‘Trump Administration is the Obama Administration on Steroids,’ Russian Analyst Says (1)
Arvamus 05 Feb 2017 Paul GobleEWR
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Staunton, February 4 – The wild gyrations in Russian expectations about new US President Donald Trump are continuing with the events of yesterday prompting Veronika Krasheninnikova to say that instead of the change Moscow had expected, “the Trump Administration is the Obama Administration on steroids.”

The Russian political analyst made her comments last night after the US permanent representative to the United Nations said sanctions would continue until Russia returned Crimea to Ukraine, a position the White House subsequently confirmed as settled American policy (kp.ru/daily/26639.7/3657935/).

Krasheninnikova, head of the Moscow Institute for Foreign Policy Research and Initiatives, said that she had never shared the optimistic hopes of some in Moscow that Trumps election would lead to a reset of American policy toward Russia in a way favorable to the interests of the latter.

That is now obvious not only from statements like Ambassador Nikki Haley but also from what some of Trump’s advisors have said. Michael Flynn, his national security advisor, for example, has entitled his Twitter account “Believe in American exceptionalism – it is real” and has labelled Russia and Iran as “the two most active and strong members” of an anti-US alliance.

And Steve Bannon, Trump’s chief political advisor, comes out of “an ultra-right milieu” which informed by the ideas of Oswald Spengler, Julius Evola and other “key ideologues of European fascism and Nazism” and sworn enemies of Russia and promoters of the idea that Russia must be contained and then defeated.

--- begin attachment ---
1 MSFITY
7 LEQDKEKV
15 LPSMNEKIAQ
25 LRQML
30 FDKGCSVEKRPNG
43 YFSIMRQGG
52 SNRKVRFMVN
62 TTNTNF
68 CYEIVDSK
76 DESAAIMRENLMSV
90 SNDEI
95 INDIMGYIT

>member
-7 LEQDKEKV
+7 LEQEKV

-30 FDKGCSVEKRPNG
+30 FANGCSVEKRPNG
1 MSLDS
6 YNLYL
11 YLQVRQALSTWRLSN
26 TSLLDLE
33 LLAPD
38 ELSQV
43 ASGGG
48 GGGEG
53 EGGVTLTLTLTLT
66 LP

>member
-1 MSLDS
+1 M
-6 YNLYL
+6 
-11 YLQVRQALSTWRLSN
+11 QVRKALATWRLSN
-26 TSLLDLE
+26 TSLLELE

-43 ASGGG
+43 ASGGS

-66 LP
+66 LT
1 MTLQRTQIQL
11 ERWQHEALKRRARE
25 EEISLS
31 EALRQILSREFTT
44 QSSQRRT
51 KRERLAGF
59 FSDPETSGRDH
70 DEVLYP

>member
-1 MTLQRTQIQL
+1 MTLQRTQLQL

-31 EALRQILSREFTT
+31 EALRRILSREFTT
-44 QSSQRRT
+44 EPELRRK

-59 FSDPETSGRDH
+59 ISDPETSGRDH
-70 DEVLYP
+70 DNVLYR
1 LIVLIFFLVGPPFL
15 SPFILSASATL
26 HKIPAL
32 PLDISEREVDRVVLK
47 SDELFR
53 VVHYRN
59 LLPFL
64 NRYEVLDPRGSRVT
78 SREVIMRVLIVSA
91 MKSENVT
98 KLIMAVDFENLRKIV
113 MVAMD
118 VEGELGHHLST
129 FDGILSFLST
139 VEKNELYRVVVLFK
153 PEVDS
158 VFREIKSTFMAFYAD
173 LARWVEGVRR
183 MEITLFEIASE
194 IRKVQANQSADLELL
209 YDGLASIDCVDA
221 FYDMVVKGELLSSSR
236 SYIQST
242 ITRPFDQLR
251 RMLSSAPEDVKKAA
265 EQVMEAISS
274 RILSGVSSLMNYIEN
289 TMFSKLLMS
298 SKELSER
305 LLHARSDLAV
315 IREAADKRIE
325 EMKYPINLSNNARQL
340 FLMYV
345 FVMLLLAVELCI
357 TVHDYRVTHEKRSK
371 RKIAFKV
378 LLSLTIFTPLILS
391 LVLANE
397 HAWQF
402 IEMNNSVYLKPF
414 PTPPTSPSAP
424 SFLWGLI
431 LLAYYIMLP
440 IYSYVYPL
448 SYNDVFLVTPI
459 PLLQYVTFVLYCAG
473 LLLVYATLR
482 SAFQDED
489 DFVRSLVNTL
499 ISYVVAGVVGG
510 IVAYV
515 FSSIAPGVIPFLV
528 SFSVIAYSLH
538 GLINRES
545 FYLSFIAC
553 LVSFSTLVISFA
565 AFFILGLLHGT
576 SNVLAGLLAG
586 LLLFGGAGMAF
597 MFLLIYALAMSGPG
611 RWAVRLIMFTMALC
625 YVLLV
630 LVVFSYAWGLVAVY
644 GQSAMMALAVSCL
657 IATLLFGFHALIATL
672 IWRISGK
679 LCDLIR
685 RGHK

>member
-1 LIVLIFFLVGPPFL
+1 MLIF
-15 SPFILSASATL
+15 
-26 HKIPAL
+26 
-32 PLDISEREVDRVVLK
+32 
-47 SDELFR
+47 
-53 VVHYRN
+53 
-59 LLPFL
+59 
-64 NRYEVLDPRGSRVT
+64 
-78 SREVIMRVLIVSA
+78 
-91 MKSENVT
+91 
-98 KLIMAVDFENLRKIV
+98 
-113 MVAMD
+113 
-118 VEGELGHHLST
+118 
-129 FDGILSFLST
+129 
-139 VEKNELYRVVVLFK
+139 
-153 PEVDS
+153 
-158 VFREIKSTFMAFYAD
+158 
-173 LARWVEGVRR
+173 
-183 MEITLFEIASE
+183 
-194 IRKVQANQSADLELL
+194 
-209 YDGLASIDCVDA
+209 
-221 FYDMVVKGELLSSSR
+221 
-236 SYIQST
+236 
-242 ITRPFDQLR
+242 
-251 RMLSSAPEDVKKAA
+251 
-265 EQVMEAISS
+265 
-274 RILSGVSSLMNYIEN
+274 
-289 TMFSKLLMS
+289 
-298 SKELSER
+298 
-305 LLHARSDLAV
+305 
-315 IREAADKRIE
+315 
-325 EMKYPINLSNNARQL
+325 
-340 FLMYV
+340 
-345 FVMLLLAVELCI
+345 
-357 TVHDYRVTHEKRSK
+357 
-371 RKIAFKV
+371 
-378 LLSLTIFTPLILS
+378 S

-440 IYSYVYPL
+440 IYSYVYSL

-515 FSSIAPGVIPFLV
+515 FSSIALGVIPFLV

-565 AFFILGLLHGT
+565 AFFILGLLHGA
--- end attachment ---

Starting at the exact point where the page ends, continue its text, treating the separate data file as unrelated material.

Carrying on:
Given this, Krasheninnikova says, it is time for Russians to understand that “the Trump Administration is the Obama Administration on steroids,” that is, “it will continue Obama’s policies but in a much more aggressive way.” It will likely start a war with Iran, a country that is Russia’s “partner with whom we are fighting in Syria against international terrorism.”

Konstantin Kosachev, chairman of the Federation Council’s International Relations Committee, appeared on the same television program yesterday and offered similar thoughts. Trump is unpredictable, he said, but “the radicalism of Trump’s team will be realized in foreign policy, including in relations with Russia.”

“We will have to deal with a very inconvenient and tough partner,” Kosachev said. “This must be understood now.”

In comments to Vitaly Portnikov of Radio Liberty, Russian analyst Dmitry Oreshkin pointed out that the Kremlin following the election of Donald Trump had fallen into the trap of believing its own propaganda. “Only now,” he said, “has it become clear to the Russian powers that be” that they have miscalculated (ru.krymr.com/a/28277984.html).

Indeed, the Kremlin’s constant refrain that Trump would change American policy toward Russia may have worked against Russia because it meant that the new US leader couldn’t move in that direction at least anytime soon without being accused of “treason.” In short, Moscow gave Trump another reason not to make concessions now.

And that leaves Vladimir Putin in a difficult position: “Russia now does not have the resources for a new round of conflict.” The Kremlin leader wants to get out from under the problems his actions in Ukraine have caused not because he is in a strong position but because he is in a weak one. A pragmatic Trump can certainly sense that too.
 
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